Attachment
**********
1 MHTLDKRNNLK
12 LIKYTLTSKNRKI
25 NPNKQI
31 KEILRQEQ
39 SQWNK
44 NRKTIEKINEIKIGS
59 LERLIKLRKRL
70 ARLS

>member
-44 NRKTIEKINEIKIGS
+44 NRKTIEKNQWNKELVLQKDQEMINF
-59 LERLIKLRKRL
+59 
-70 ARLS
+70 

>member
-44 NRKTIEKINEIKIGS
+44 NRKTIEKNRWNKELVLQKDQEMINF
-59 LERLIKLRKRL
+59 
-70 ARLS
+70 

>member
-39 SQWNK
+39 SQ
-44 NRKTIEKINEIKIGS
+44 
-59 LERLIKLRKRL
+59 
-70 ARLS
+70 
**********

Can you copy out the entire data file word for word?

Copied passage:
1 MHTLDKRNNLK
12 LIKYTLTSKNRKI
25 NPNKQI
31 KEILRQEQ
39 SQWNK
44 NRKTIEKINEIKIGS
59 LERLIKLRKRL
70 ARLS

>member
-44 NRKTIEKINEIKIGS
+44 NRKTIEKNQWNKELVLQKDQEMINF
-59 LERLIKLRKRL
+59 
-70 ARLS
+70 

>member
-44 NRKTIEKINEIKIGS
+44 NRKTIEKNRWNKELVLQKDQEMINF
-59 LERLIKLRKRL
+59 
-70 ARLS
+70 

>member
-39 SQWNK
+39 SQ
-44 NRKTIEKINEIKIGS
+44 
-59 LERLIKLRKRL
+59 
-70 ARLS
+70 